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Exotic British model-turned-actress Caroline Munro enjoyed enduring cult status for her appearances in 1970s-era horror and fantasy features like "The Abominable Dr. Phibes" (1971) and "The Golden Voyage of Sinbad" (1974). Munro¿s roles were largely decorative and hinged on her ability to wear as little costuming on her voluptuous frame as possible, but she captured audiences¿ attention, which led to a modest film career that reached its apex with a brief but memorable turn in the James Bond adventure "The Spy Who Loved Me" (1976). The decline of U.K. horror sent her to America, where she languished in violent slasher pictures like "Maniac" (1980) before ending her career in bottom-of-the-barrel European genre films. But her movie roles, as well as her prolific career as a print and advertising model, afforded her a sizable fan base, which in turn assured her permanent status as a guest at conventions around the world. Though never quite a star, Caroline Munro¿s abundant physical charms made her a much-loved, or lusted after, figure in horror and fantasy circles.
Born Jan. 16, 1940 in Windsor, England, Caroline Munro came to modeling and acting largely by accident. While attending art school in Brighton, she posed for a friend who needed a subject for a photography class. Unbeknownst to her, the pictures were then submitted to a photography contest sponsored by a major London newspaper. Her pictures were selected as the winning entry, which led to modeling offers for fashion magazines and print advertisements. After making her debut in a layout for Vogue at the age of 17, Munro moved to London, where appearances in television advertisements preceded background roles in "Casino Royale" (1967). In 1969, she earned a one-year contract with Paramount, which resulted in her turn as Richard Widmark¿s daughter in "A Talent for Loving" (1969). That same year, Munro began what would eventually become a decade-long stint as the model for Lamb¿s Navy Rum, which made her one of the most recognized faces in England.
The exposure afforded by the advertisements led to an uncredited turn as Vincent Price¿s deceased wife in Robert Fuest¿s cult horror favorite "The Abominable Dr. Phibes" (1971). Though her role required her to remain motionless in a coffin for the entirety of the film, Munro was brought back for the sequel, "Dr. Phibes Rises Again" (1972), which led to more roles in horror-themed features. England¿s Hammer Films, which specialized in Gothic horror and genre films, signed Munro to a one-year contract, which resulted in a minor role in "Dracula A.D. 1972" (1972), a half-hearted effort to update their long-running vampire franchise starring Christopher Lee as Dracula and Peter Cushing as his nemesis, Dr. Van Helsing. Munro¿s second picture for Hammer was "Captain Kronos - Vampire Hunter" (1974), an action-horror hybrid by "Avengers" (ITV/Thames, 1961-1969) producer Brian Clemens about a sword-wielding vampire hunter (Horst Jason) aided by an alluring gypsy girl (Munro). Though a failure upon its release, the film would later enjoy cult status among horror fans. Munro was offered leads in other Hammer productions, including "Dr. Jekyll and Sister Hyde" (1971), but turned them down due to required nude scenes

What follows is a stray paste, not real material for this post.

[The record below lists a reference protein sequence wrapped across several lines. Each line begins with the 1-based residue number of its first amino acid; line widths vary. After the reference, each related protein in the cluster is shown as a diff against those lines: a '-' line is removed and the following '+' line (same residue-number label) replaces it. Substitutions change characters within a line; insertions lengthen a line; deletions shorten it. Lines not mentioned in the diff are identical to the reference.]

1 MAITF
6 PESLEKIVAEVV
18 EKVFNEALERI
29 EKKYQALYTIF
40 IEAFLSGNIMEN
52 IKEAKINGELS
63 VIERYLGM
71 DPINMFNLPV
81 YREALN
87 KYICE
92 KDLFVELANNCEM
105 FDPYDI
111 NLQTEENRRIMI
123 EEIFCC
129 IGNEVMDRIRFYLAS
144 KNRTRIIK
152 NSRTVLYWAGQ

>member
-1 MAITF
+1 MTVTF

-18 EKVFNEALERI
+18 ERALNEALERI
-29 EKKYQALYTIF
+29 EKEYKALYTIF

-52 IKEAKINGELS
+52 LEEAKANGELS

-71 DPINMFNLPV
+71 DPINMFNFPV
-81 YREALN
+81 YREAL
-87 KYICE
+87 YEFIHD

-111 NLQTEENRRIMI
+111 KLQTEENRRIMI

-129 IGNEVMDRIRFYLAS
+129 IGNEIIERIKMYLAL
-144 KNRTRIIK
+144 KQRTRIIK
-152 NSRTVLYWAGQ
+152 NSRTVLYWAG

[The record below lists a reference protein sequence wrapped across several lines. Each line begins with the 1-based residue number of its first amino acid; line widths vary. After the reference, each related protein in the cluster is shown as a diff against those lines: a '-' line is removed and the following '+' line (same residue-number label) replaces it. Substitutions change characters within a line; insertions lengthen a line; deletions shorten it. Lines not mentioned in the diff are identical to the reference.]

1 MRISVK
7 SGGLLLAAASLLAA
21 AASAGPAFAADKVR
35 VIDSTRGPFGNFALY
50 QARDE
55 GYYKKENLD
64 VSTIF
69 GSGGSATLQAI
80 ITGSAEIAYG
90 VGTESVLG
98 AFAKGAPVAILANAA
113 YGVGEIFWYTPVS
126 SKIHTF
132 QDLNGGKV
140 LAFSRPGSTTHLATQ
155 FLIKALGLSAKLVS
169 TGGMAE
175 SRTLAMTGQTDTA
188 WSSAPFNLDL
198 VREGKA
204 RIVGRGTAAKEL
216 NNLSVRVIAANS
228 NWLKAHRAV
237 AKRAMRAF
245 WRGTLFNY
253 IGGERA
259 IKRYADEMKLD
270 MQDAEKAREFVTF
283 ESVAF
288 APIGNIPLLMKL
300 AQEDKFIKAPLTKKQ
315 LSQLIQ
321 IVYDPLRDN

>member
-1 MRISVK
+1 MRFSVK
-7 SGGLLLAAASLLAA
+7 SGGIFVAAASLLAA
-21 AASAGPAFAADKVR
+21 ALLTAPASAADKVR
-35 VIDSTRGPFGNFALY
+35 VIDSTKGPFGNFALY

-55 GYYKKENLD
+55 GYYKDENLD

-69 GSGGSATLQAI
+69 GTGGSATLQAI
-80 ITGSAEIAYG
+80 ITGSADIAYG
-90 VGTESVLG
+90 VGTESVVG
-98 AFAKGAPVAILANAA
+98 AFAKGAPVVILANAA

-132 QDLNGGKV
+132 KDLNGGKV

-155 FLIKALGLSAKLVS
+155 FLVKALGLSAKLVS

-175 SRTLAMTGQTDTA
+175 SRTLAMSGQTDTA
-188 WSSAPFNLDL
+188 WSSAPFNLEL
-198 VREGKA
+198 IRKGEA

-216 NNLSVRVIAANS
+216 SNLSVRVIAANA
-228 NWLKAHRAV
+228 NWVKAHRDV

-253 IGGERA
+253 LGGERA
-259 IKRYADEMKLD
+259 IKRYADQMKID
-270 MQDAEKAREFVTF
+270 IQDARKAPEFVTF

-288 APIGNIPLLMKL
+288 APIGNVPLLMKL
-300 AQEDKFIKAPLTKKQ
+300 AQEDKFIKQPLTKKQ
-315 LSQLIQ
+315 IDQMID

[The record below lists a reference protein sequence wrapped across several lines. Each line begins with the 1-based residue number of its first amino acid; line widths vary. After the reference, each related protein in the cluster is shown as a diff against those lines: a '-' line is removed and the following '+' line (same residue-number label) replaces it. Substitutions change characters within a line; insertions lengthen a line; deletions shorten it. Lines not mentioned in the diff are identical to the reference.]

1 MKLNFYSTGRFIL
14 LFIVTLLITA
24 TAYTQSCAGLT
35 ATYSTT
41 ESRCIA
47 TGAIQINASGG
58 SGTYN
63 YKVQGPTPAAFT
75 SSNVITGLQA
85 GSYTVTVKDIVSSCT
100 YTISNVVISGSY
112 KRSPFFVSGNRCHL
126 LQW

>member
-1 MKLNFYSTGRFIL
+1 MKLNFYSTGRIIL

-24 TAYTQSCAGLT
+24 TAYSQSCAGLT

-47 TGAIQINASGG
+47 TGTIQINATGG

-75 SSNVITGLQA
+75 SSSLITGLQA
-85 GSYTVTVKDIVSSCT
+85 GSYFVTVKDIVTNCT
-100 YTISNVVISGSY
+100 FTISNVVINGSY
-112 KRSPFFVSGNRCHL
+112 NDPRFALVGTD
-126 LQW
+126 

However, her work on "Kronos" led to one of her most popular films, "The Golden Voyage of Sinbad" (1974), which featured a script by Clemens. He also recommended her for the role as the slave girl that aided Sinbad (John Philip Law) in his adventure, which, while still largely decorative, further advanced her film career. Roles in minor U.K. genre films, including "At the Earth¿s Core" (1976) with Peter Cushing, preceded her most widely seen film appearance as the alluring but deadly helicopter pilot who pursued Roger Moore¿s James Bond in "The Spy Who Loved Me" (1976). Munro turned down the role of villainess Ursa in "Superman" (1977) to take the extended cameo, which proved to be one of her more popular features. Producer Cubby Broccoli encouraged Munro to take advantage of the international exposure afforded by the film and move to Hollywood, but the actress demurred, preferring instead to remain in England with her husband, producer Judd Hamilton. The decision would largely undo whatever traction her career had gained by her turn in the Bond film, and by the end of the decade, Munro was logging time in low-budget European features like the miserable "Star Wars" (1977) carbon "Starcrash" (1979). The following year, she appeared as a fashion photographer who developed a wholly implausible fascination for character actor Joe Spinell¿s slovenly psychopath in William Lustig¿s gruesome "Maniac" (1980).
Her work with Lustig led to more work in low-budget horror in America and abroad, including the vicious holiday-themed slasher film "Don¿t Open `Til Christmas" (1984) and "Faceless" (1988), the umpteenth gory reworking of "Eyes Without a Face" (1960) by relentlessly prolific European director Jesus Franco. Munro attempted to launch a pop music career in 1984 by signing with Gary Numan¿s Numa Records label, but her debut single, "Warrior of Love," went unreleased. She soon found regular work as the host of a popular British game show "3-2-1" (ITV, 1978-1988). There were also appearances in music videos with Adam Ant and Meat Loaf and regular work as a model, but by the end of the decade, Munro had largely retired from acting to focus on her family. Bit roles in low-budget features like "To Die For" (1994) were few and far between, though she became a favorite guest at autograph conventions around the world.
By Paul Gaita
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